Electrocompaniet is a Scandinavian company that has been producing highly regarded audio components for more than twenty years. Their trademark glass faceplates give EC products a stylish, high-tech, Euro look. The 4.6 is EC’s top level preamp. Four machined brass knobs control input, tape monitor, volume, and balance. Tiny blue lights accent the brass knob settings. Inside, the 4.6 contains motorized volume and balance pots, a toroidal power transformer, and a densely packed circuit board. The preamp features fully balanced differential circuitry and a variety of grounding options. Interconnects with large RCAs might have trouble fitting, as the inputs are spaced rather close together in this slim design.

Before listening to the 4.6, I removed the HRS from the system to minimize component interaction and the need for another set of interconnects. The 4.6 was plugged directly into the wall and placed atop my CD player. I anticipated that the EC would have loads of drive, but I was disappointed to learn that it didn’t. It provides a maximum output of 10mV, whereas the Alternate Audio BCAP and the Blue Circle deliver 15 and 25 mVs respectively. Before I describe the sound of the EC in my system, I should describe the sound of my system without it. The system sounds like the flavor of my favorite Starbucks drink: a nonfat, easy-on-the-chocolate mocha. The sound is warm, not too sweet, airy, with just the right amount of kick. With the 4.6 on board, the sound shifted towards neutral. In fact, I found it too neutral for my taste. For example, with the soundtrack from Mighty Joe Young, the vibrancy and spaciousness of sound became subdued. At the same time, bass was more controlled and orchestral images slightly more refined.

Elaine Elias Sings Jobim is a pleasant disc, although the word "sings’ in the title is a bit of a misnomer. Elias doesn’t truly sing so much as vocalize the lyrics. Without the EC in the system, her understated voice sounds breathy and full. The EC made it sound somber. I realized that the EC doesn’t enhance the transient edges of sounds as some preamps do, nor did I find that it conveyed a sense of air or bloom to the music. Rather, the EC safely stayed on the middle path, neither detracting nor adding to music. It’s centrist nature was evident with other recordings, such as the excellent soundtrack from the movie Life is Beautiful. Without the EC, Offenbach’s Barcarole sounded open and spacious. With it, the music was clean and direct, with noticeably less hall.

I cannot fault the EC for doing its job too well. It faithfully passes on the signal to its next level of amplification without distortion or coloration. Given my preference for dipolar panels and tubes, it should come as no surprise that I prefer a more vibrant character in music reproduction. Without getting into arguments of correctness, I found the EC 4.6 to be too "safe" sounding for my ears.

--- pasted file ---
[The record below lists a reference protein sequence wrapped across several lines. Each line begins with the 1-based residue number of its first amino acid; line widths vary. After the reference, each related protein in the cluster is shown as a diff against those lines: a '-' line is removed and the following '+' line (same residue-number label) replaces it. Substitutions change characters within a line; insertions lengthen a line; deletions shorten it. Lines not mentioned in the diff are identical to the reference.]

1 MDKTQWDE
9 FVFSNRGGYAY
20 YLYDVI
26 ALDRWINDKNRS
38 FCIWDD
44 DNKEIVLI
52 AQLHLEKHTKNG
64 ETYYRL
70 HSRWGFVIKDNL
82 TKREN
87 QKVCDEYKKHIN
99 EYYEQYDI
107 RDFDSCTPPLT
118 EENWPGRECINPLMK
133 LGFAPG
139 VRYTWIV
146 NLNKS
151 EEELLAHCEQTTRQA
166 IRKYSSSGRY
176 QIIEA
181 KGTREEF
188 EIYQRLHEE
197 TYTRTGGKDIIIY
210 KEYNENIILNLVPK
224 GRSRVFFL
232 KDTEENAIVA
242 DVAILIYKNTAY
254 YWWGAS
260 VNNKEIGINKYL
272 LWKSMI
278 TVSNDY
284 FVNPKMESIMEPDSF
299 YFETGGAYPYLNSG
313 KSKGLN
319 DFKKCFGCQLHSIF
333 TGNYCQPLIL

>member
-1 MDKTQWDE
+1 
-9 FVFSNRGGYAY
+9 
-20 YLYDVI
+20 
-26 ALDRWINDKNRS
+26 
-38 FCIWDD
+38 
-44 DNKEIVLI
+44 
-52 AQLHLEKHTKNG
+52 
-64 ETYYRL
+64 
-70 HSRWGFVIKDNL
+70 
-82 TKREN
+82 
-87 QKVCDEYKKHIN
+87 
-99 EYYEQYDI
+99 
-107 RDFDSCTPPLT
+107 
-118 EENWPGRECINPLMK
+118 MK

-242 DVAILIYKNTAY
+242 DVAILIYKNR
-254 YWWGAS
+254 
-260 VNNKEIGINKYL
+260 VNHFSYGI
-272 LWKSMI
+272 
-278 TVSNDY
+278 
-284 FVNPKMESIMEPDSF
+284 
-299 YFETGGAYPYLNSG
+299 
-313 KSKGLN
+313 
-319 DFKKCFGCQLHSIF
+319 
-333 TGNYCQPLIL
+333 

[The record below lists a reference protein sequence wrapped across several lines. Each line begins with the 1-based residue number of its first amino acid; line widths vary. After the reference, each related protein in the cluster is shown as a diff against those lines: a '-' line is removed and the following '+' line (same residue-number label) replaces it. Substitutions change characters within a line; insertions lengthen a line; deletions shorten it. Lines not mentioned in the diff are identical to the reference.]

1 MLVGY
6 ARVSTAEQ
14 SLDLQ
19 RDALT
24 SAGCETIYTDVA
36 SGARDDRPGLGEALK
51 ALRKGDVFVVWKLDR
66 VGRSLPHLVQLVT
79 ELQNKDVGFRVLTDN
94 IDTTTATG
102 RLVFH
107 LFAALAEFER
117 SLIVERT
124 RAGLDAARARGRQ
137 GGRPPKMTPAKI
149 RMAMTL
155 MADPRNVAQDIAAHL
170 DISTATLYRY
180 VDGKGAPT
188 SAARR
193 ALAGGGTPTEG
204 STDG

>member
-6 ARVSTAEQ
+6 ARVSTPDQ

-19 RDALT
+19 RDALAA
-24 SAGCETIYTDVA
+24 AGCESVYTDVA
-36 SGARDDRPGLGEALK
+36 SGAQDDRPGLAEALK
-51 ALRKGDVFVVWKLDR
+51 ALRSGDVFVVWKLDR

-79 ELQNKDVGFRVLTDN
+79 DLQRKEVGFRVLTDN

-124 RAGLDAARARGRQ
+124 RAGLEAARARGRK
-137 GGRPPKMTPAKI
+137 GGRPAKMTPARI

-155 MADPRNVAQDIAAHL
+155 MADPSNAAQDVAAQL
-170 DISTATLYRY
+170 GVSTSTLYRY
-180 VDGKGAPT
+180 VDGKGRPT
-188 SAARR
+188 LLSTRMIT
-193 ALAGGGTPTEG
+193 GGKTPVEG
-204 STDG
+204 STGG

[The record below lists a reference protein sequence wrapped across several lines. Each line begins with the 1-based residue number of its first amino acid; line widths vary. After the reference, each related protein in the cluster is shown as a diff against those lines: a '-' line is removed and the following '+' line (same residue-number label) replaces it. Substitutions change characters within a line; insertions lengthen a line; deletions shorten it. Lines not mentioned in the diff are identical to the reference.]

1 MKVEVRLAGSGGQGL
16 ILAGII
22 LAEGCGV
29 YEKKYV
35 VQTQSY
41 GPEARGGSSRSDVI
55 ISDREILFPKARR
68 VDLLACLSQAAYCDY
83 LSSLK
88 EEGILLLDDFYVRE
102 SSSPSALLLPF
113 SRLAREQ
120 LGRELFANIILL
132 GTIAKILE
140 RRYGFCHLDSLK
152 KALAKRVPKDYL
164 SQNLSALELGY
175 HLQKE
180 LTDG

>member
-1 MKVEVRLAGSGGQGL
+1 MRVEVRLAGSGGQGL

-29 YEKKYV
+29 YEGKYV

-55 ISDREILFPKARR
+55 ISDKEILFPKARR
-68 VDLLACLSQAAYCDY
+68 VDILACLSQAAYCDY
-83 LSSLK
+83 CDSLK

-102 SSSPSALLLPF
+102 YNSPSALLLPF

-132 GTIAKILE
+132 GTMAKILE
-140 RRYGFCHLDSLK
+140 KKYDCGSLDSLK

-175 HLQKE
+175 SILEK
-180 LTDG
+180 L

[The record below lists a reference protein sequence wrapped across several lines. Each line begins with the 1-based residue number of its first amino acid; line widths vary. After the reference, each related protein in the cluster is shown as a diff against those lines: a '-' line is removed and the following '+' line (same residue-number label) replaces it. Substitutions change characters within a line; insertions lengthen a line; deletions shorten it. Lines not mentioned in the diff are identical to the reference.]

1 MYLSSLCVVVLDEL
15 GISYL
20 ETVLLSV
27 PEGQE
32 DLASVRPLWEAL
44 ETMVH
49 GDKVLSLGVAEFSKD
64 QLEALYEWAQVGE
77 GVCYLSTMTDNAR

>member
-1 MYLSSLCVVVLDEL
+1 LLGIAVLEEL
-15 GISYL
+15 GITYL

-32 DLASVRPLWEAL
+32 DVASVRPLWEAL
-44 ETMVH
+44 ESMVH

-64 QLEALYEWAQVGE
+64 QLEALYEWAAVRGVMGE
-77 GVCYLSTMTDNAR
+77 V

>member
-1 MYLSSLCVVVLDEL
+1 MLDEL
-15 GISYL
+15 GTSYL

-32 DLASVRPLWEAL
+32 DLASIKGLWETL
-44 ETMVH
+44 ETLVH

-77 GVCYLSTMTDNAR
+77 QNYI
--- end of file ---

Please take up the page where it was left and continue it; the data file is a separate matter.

Victor Chavira





ESP Concert Grand.

Convergent Audio SL1 Signature preamplifier. Clayton M-70 monoblock amps.

VPI HW-19 IV turntable with a Graham 1.5 arm and Benz L04. Wadia WT3200 transport using Nordost Moonglo or Marigo Apparition Reference digital cable to an EAD 7000 III DAC.

Monster Sigma 2000 interconnects, Cardas Golden Hex 5C biwired speaker cable and Tiff, Marigo, and MIT Z II power cords.

All plugged into a Power Wedge 116 and two 10g dedicated AC lines.


four.jpg (6893 bytes)Electrocompaniet, the Norwegian company with the almost unpronounceable name, is not extremely familiar to me. Their advertising, with its somewhat "retro" appearance, is distinctive, but I haven’t frequently encountered Electrocompaniet products in my audio pursuits. At the New York Stereophile Show three years ago, I was quite impressed by a system in which a Kharma speakers and DAC, driven by a CEC transport, were paired with Electrocompaniet electronics. It was one of the better systems in that year’s show but, to the best of my recollection, my only experience with this company’s merchandise, so when audioMUSINGS offered me the chance to evaluate the Electrocompaniet EC4.6 remote-control preamp, I was delighted. Unfortunately, the remote control got left behind at the previous reviewer’s home, and the distance was sufficient to discourage me from fetching it, so my first encounter with a remotely controllable preamp was, alas, not to be. Sigh.

The EC4.6 is an attractive unit. I appreciated its gold-and-black aesthetics and solid construction. The well-made jacks were just far enough apart to allow the use of my Monster M-Sigma 2000 interconnects, with their bulky connectors. Cables are gripped extremely tightly, which was a bit of a hassle due to the constant cable switching needed to compare the EC to my existing preamp, but will be a virtue in most real-world situations. One unique touch was a tiny blue LED embedded in the surface of each of the knobs, allowing one to discern their positions from across the room. I liked it! The width of the unit posed some problems, as it slightly exceeded the capacity of the shelf in my rack-mount rack. As we rack-mounters are now an extreme minority, this shouldn’t affect most potential buyers, but I had to jury-rig a ramshackle assembly of a chair and several unabridged dictionaries in order to situate the preamp where my 1-meter Monsters could be used.